“In our medicine, it’s not just about the physical ability of the person, it’s also the stress reduction and emotional aspects of an athlete that can be enhanced,” said Burns, who also coaches a cycling and cross-country skiing team. “Through things like meditation, we can teach our athletes how to become more relaxed and more ready. It’s not just about tuning out, but tuning in to their abilities and stay more calmed and relaxed in stressful situations.”

Burns said acupuncture’s ability to raise levels of the neurotransmitter serotonin, which acts as a natural antidepressant, produces a relaxing effect that can last for days and helps conserve energy rather than waste it on stress. This can be critical for those with debilitating chronic conditions that diminish their energy levels and require more time to recover between exercise sessions.

“Even for people who had the treatments for an injury and they come back later on for a ‘tune-up,’ it relaxes them,” Burns said. “It has potential for anybody – injured or not injured.”

What does this mean for the wide world of sports? Will “Hellraiser” imitations begin popping up at the local gym in the near future?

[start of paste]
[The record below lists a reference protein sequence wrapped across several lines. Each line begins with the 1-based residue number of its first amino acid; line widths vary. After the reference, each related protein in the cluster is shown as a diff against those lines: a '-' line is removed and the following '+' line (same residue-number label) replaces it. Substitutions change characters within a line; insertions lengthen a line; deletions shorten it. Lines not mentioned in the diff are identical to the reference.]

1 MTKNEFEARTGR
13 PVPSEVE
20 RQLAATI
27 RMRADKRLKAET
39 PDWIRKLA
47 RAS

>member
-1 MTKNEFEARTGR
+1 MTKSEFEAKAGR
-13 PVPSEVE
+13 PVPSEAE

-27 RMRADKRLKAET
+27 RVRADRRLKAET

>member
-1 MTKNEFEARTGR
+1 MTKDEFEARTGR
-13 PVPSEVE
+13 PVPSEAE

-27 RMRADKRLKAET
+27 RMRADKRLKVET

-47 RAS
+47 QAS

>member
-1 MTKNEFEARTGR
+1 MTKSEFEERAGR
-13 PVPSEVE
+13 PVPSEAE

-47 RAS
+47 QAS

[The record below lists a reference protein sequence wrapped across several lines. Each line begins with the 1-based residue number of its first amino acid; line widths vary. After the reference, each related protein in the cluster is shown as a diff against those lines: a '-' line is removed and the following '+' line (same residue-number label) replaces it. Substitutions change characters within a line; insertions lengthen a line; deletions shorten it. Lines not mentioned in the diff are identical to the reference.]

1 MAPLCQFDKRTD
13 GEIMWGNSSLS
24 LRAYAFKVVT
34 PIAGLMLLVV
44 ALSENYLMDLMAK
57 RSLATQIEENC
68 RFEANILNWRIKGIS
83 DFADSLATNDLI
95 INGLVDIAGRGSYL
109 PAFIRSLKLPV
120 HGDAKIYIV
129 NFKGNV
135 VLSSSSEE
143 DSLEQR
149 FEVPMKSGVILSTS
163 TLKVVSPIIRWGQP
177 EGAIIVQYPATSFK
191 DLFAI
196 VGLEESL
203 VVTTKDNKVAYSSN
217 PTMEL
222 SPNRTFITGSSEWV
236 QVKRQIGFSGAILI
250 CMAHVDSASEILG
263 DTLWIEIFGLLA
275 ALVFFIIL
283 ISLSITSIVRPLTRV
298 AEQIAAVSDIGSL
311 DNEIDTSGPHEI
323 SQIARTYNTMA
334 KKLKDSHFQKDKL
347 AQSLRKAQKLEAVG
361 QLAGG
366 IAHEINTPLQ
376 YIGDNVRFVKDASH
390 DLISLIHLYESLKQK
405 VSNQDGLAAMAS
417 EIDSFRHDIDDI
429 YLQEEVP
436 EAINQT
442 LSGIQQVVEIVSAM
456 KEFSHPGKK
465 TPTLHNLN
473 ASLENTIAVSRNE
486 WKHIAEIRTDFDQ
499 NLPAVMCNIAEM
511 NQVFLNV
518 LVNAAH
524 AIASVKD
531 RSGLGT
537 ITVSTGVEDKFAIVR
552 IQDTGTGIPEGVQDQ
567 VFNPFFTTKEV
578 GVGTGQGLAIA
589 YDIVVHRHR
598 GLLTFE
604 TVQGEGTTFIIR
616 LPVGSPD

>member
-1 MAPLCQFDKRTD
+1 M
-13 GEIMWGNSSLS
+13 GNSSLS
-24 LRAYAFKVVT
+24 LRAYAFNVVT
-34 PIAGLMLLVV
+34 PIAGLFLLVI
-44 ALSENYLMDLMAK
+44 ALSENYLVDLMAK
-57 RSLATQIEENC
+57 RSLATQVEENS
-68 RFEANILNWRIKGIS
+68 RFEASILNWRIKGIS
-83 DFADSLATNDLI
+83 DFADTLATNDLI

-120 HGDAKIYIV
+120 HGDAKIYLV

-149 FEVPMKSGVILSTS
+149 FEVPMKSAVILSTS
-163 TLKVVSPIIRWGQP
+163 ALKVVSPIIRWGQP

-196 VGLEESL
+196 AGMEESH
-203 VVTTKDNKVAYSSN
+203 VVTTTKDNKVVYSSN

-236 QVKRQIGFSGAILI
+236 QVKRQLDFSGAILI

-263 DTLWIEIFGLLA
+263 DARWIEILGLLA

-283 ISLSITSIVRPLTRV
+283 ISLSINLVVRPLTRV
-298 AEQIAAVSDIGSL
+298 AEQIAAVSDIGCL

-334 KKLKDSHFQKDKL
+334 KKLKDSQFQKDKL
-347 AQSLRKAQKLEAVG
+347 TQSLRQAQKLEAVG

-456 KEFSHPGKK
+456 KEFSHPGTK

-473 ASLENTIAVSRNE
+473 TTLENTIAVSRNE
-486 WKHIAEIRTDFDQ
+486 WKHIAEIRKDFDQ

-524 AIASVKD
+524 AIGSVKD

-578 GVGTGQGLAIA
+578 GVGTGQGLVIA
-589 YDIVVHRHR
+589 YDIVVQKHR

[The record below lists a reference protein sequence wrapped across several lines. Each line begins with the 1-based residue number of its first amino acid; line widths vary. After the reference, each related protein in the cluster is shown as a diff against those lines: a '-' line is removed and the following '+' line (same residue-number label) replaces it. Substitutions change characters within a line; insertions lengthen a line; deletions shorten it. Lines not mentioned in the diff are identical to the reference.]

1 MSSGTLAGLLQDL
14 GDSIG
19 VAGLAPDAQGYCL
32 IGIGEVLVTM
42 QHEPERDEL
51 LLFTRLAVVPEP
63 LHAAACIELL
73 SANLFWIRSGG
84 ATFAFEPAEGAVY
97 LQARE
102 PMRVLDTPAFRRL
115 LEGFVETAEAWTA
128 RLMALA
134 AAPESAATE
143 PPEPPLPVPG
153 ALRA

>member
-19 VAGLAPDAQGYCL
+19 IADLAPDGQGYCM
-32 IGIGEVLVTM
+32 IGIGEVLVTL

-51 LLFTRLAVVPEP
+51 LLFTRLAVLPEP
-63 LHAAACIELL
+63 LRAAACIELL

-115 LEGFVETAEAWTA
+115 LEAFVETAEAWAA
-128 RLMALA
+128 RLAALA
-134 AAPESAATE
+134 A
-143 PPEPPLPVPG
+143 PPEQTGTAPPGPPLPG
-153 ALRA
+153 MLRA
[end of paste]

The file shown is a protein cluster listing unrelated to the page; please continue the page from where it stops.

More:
Not necessarily. While it’s possible to exercise with needles in certain points of the body, Burns said it could cause tissue damage.

He also said the proliferation of acupuncture as an alternative therapy for athletes has opened a Pandora’s box for unlicensed practitioners hoping to cash in on the trend.

“Physical therapists are using something very similar called dry needling, which is kind of a big debate and controversy right now,” Burns said.

Doctors, physical therapists, and chiropractors untrained Eastern medicine are placing stainless steel filiform needles – the same as those used in acupuncture – in many of the same points used by acupuncturists. The only difference, Burns said, is the name of the practice.

“I think it’s to get around the concerns or the need to go to school for acupuncture,” he said.

On the bright side, Smith said that acupuncture has already been known to treat a wide range of sports injuries including sprained ankles and knees, muscle contusions, torn ligaments and bruises.

Cheema’s review found that needles placed above the wrist in points PC-5 and PC-6 along the pericardium meridian, a channel extending from the heart down to the fingers in each arm through which the chi, or life force, flows, yielded significant physiological effects versus the control group.

Both Smith and Cheema concur with Burns that acupuncture must be used in conjunction with other forms of complementary and alternative medicine if any athlete is serious about increasing his or her performance.

“The use of acupuncture has increased dramatically in the general population over the past several decades and the trend is showing that complementary medicine will become even more accepted and widely used in the future.,” Cheema said. “Ideally, we believe that the integration of complementary and alternative medicine with other preventative, proactive interventions, such as exercise, will benefit a large portion of the population in terms of health benefits. This may help curtail the current epidemics of preventative diseases which are largely the product of a sedentary and imbalanced lifestyle.”